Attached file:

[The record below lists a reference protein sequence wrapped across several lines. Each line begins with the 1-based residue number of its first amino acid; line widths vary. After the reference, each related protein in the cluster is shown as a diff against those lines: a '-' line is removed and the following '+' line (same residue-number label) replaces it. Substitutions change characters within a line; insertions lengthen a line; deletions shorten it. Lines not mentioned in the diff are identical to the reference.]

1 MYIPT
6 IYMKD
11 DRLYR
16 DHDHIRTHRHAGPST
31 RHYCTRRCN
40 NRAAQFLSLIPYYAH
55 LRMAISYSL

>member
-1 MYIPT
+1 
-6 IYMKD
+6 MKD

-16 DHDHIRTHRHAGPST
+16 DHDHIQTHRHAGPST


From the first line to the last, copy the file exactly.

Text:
[The record below lists a reference protein sequence wrapped across several lines. Each line begins with the 1-based residue number of its first amino acid; line widths vary. After the reference, each related protein in the cluster is shown as a diff against those lines: a '-' line is removed and the following '+' line (same residue-number label) replaces it. Substitutions change characters within a line; insertions lengthen a line; deletions shorten it. Lines not mentioned in the diff are identical to the reference.]

1 MYIPT
6 IYMKD
11 DRLYR
16 DHDHIRTHRHAGPST
31 RHYCTRRCN
40 NRAAQFLSLIPYYAH
55 LRMAISYSL

>member
-1 MYIPT
+1 
-6 IYMKD
+6 MKD

-16 DHDHIRTHRHAGPST
+16 DHDHIQTHRHAGPST